By Wendy Volhard © 2000

Over the past 20 years we have seen a steady increase in the number of vaccinations that dogs receive. Sadly, instead of improving the dogs’ health and longevity, the practice has had the opposite effect.

It has created unintended and undesirable reactions to vaccinations, which are called vaccinosis. Reactions can range from none or barely detectable to death. These reactions may occur as a result of

  • One vaccine,
  • Several vaccines given at the same time, or
  • Repeated vaccinations in a relatively short time frame.

We recall one consultation involving a four-month old Great Dane puppy, Caesar. When he came to us, he was virtually paralyzed. The veterinarian had told the owners that Caesar probably had contracted some spinal disease, not uncommon in giant breeds, and that nothing could be done.

The owners came to us as a last resort. By that time, Caesar did not want to eat, had become urine incontinent and constipated. Before doing anything, we took Caesar to our own veterinarian. After a blood test and X-rays, a number of diagnoses were considered, but nothing clear-cut could be determined.

In the meantime, we went through Caesar’s history with the owners, and here is what we learned:

  • The breeder gave Caesar distemper and parvo vaccines at 6 weeks of age.
  • Caesar is picked up by new owners at seven weeks of age.
  • Under the terms of seller’s guarantee, Caesar is taken to the owners’ veterinarian within 48 hours of purchase for a health evaluation.
  • On that visit Caesar, is wormed and given a 5 in 1 vaccination.
  • These vaccinations were repeated at nine, eleven, and thirteen weeks.
  • During that time span, Caesar was wormed two more times as a "precautionary matter," even though no fecal sample was taken to see if he actually had worms.
  • At fifteen weeks of age, Caesar gets another set of shots, to which the rabies vaccine had been added.
  • Two days later Caesar collapses, having received 23 vaccines in nine weeks.

At this point in our narrative we want to make it clear that we are not against vaccinations. What we are against, is random, repetitive, routine and completely unnecessary vaccinations.

The story does have a happy ending. Through acupuncture, chiropractic, diet and homeopathic remedies we managed to piece Caesar back together into a normal dog.

Aside from too many vaccinations too close together, where do the annual booster shots fit in? Actually they don’t. According to Kirk’s Current Veterinary Therapy, the textbook used in veterinary schools, there is no scientific basis or immunological reason that would necessitate annual revaccinations. Immunity to viruses lasts for many years or for the life of the dog.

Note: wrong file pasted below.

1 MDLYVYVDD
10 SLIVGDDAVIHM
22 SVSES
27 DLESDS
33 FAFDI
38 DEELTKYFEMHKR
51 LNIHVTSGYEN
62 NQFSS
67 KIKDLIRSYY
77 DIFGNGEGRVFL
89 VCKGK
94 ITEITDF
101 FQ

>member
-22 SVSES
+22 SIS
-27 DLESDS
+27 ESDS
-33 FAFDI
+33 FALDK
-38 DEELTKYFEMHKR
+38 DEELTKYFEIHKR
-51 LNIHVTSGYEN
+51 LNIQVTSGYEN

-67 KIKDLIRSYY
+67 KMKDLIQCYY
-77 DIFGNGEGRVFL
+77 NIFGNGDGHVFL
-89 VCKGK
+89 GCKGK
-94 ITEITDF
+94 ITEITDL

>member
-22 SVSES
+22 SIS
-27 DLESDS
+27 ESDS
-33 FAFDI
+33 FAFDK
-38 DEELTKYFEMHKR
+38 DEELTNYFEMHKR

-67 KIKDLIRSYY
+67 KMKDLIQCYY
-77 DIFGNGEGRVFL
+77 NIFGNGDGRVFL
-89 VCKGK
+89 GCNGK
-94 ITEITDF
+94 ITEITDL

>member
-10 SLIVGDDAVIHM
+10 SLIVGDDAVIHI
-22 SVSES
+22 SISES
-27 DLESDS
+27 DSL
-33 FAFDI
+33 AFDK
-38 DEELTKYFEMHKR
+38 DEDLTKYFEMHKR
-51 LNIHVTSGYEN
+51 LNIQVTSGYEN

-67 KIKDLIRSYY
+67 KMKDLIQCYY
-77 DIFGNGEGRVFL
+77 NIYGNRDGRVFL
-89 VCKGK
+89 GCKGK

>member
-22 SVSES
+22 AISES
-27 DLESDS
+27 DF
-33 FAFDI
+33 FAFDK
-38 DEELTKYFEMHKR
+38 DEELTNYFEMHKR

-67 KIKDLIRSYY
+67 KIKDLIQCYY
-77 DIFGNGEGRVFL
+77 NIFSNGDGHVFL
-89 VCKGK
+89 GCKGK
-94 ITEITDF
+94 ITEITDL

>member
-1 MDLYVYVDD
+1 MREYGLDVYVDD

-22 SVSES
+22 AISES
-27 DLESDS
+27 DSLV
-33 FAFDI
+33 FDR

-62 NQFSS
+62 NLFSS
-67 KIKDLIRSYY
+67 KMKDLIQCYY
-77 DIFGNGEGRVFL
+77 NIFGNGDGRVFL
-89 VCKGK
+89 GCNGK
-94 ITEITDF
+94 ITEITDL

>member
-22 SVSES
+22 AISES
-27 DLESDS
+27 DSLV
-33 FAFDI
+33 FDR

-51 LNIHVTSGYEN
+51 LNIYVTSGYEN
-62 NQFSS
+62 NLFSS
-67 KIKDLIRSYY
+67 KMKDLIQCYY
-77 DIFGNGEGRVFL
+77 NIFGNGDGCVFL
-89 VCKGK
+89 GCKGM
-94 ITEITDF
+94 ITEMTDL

When your dog already carries the antibodies against a particular virus, a revaccination can cause havoc with his immune system. The many adverse reactions to unnecessary vaccinations have caused breeders, dog owners and veterinarians to begin questioning the need for boosters and become more cautious in the way vaccines are administered. By law, you only need the rabies vaccination, and the booster only every three years. A rabies shot should also never be given before 6 months of age.

Some breeds of dogs have extreme, even fatal reactions to vaccines that are tolerated by other breeds of dogs. Some develop odd and peculiar behaviors such as

  • Aggression,
  • Epilepsy and other seizure disorders,
  • Excessive licking,
  • Anxiety or fear,
  • Insomnia, and
  • Snapping at imaginary flies.

How do you know if your dog will have a reaction? You don’t and therein lies the problem. Fortunately, you don’t have to take the chance. When you take your dog in for his annual physical check-up, you can ask your veterinarian to do a titer test. This is a blood test, which will tells you if your dog has antibodies (or resistance) to the diseases for which he has already been vaccinated. If he has a high titer or level of antibodies to the disease, there is no point in revaccinating him. This process of titering is becoming more and more popular.

Immunologists are discovering a direct correlation between the increase in autoimmune and chronic disease states with the increased use of vaccines. Many holistically trained veterinarians now believe that the benefit of many vaccines are outweighed by the risks and that dogs are better off either:

  • Not being vaccinated, except for rabies, but having frequent titers taken
  • Only being vaccinated once for parvo and distemper as young dogs, or
  • Using a homeopathic alternative called nosodes, to vaccines.

To work out a vaccination schedule for your puppy, consult the "Holistic Guide for a Healthy Dog" 2nd edition.

Before vaccinating your dog, discuss the safety with your veterinarian if he:

  • is on any kind of medication,
  • is not perfectly healthy,
  • has any skin, eye or ear infections,
  • has recently been treated for fleas or ticks,
  • has had prior reactions to vaccines,
  • has not been supplemented with vitamins and minerals, and
  • is scheduled for teeth cleaning, or spaying or neutering, or any other surgical procedure.

The vaccine companies specifically indicate in their literature supplied to the veterinarian, that no dog should be vaccinated unless in perfect health.

When You Have to Vaccinate

Sometimes you have to vaccinate your dog. Many boarding kennels require proof of vaccination, as do obedience schools. For the latest research on vaccines and learn about the new vaccines that are on the market refer to the 2nd edition of the Holistic Guide for a Healthy Dog.

Reprinted with permission from Volhard Holistic Care Articles by Wendy Volhard — — The site for the discriminating dog owner.

Note: This section of the Canada's Guide to Dogs website is intended as a source of information only. It is not intended as a substitute for professional care. Always consult with your Veterinarian about health related matters.